Sudden Accuracy Death Syndrome
A Field & Stream reader e-mailed me about his .22/250 which had 750 rounds through it and had suddenly started...
A Field & Stream reader e-mailed me about his .22/250 which had 750 rounds through it and had suddenly started firing patterns instead of groups. He took it to a gunsmith who accused him of Bore Abuse and said he needed a new barrel. The shooter described his cleaning technique, which involved J-B Non-Imbedding Bore Cleaning Compound and a very popular powder solvent, and said that he thought he was doing an adequate job of getting the copper out of the bore, and that he was not guilty of Bore Abuse.
I told him the following:
Sudden Accuracy Death Syndrome is common, and afflicts thousands of innocent rifles which, when new, shoot like a house on fire and then very shortly will not group worth a tub of old hog s**t. The reason is copper buildup in the bore. It’s almost impossible to burn out a barrel in 750 rounds even if you shoot up prairie dog towns, and cleaning rod abuse happens very gradually. But copper buildup?
J-B is what I use to remove copper, and it always works, but you have to use it correctly. My correspondent was not. He was putting it on a brush rather than a tight patch, and using far too few strokes. His powder solvent, while sweet-smelling, was less effective than Shooter’s Choice, which is what I have used for years. It smells awful, but it works.
In order to make J-B work, you must also buy a can of Kroil (Cabelas and Brownell carry it) a very thin, pungent, penetrating oil. When used in combination with J-B it develops awesome copper-scrubbing powers. Wet the bore with Kroil. Then take a blob of J-B, roughly the size of a good phlegm globber, and work it into a patch that you have wrapped around an old bronze brush. This patch should fit tightly in the bore. I will say that again. This patch should fit tightly in the bore.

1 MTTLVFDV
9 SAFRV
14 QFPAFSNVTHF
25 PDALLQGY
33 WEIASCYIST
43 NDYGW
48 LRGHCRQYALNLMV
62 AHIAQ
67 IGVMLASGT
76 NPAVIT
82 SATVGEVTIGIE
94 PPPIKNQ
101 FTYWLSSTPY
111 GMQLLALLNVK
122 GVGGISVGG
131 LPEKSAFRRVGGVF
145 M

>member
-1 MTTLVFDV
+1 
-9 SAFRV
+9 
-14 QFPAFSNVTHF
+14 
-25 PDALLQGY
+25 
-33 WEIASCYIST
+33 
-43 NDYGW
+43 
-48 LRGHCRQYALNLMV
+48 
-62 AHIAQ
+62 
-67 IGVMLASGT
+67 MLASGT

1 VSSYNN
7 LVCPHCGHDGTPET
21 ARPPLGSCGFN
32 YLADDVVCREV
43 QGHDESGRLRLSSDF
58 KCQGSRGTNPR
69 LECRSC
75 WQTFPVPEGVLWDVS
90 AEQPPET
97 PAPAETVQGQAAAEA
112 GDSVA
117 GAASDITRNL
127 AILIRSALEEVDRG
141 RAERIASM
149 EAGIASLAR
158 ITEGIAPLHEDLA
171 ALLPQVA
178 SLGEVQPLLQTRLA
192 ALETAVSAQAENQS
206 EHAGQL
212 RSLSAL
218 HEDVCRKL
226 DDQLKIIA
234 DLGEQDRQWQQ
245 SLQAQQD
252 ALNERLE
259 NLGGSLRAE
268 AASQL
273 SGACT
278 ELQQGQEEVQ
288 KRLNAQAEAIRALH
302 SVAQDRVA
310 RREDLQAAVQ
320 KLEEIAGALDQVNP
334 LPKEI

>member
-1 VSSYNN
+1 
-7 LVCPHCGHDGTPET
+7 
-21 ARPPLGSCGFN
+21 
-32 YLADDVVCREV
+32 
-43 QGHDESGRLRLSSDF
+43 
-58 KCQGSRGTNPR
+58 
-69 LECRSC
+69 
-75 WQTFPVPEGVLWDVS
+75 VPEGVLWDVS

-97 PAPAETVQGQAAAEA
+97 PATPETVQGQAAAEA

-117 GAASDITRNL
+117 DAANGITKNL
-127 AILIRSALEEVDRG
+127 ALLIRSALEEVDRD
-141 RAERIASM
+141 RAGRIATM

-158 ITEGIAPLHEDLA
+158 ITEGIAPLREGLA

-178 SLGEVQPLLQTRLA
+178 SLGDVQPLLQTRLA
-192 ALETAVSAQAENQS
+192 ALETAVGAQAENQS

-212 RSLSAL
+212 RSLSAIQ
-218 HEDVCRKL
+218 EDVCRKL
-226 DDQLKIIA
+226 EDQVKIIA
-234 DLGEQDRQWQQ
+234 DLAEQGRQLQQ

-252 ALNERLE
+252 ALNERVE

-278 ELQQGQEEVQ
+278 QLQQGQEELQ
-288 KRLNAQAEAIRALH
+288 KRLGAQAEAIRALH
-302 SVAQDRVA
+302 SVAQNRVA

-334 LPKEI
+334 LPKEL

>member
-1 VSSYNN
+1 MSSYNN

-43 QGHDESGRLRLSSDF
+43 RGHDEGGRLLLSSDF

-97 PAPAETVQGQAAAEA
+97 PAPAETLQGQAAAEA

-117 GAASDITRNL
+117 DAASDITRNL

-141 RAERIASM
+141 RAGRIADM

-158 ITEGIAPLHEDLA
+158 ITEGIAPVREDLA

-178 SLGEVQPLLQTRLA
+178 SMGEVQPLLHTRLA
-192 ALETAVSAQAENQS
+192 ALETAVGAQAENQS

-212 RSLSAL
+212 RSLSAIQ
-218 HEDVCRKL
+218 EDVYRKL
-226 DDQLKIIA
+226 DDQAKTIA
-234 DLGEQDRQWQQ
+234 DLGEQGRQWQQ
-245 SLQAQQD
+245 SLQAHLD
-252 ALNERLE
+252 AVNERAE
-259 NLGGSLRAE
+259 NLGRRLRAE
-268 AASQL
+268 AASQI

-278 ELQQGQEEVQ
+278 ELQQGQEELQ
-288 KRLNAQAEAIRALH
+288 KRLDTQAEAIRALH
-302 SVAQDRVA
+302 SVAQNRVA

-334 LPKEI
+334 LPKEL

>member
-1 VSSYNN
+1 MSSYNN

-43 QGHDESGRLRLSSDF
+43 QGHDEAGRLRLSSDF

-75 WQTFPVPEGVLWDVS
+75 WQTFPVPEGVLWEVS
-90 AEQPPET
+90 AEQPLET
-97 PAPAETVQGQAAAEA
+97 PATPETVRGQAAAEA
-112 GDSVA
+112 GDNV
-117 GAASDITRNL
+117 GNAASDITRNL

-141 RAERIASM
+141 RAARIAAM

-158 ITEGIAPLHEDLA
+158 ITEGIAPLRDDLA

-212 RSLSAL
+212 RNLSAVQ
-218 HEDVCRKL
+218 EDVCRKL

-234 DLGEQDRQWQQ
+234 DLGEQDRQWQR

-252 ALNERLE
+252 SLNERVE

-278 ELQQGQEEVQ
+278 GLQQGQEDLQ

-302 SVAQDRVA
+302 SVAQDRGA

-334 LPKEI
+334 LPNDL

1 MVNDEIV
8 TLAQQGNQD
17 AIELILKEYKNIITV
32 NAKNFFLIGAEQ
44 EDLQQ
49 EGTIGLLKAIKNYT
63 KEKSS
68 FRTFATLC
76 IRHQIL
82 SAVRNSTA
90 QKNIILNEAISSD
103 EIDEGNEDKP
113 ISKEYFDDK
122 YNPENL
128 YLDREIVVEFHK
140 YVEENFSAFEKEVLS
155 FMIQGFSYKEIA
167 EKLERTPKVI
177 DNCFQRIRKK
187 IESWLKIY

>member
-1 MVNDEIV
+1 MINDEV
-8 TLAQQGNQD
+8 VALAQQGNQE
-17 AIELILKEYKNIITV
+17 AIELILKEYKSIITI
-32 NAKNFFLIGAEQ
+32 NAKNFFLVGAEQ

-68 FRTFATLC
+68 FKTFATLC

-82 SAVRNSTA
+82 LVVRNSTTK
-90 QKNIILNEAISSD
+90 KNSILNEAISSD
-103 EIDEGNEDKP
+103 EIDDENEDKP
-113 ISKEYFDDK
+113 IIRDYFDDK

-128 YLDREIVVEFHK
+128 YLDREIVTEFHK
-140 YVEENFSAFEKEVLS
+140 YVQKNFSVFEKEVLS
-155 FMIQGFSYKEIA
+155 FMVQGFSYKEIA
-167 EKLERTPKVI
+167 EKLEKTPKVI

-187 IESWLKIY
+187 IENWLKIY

Give the patch 30 trips back and forth. There’s no reason for this particular number. You can make it 20, or 40, or 37. Some bores will clean up with one patch. Most will not, and this is where people go wrong with J-B, whose essential ingredient is elbow grease, which you have to supply. Most of my rifles take three J-B patches with a Kroil patch in between.
The patches will come out black, or dark gray, with black streaks from the lands. You don’t clean until this stops, because it never will. All you want is the copper gone, and to see if it is, get all the J-B out with Shooter’s Choice and leave the bore wet for at least 2 hours. At the end of this time run another S-C patch through and see it there’s green or blue on it. If there is, you can do one of two things: Keep up the S-C treatment, which usually takes a while, or go back to the J-B, which is much quicker.
I also advised my correspondent that if he really wanted to do something useful in the way of barrel cleaning, he should invest in a Hawkeye Bore Scope, which costs about the same as a good scope sight. That way, you actually know what the hell is going on in your bore instead of guessing. He replied that if he bought a Hawkeye, it would cost him a divorce, to which I asked “What’s more important, being married or being able to see inside your barrel?” He admitted that my logic was unassailable.
Do not be afraid to scrub a bore. If you use a good rod and keep it centered, there’s no way you can hurt a barrel with J-B. Copper is fine when it’s part of a bullet, but when it becomes part of your bore, it’s a rifle-wrecker.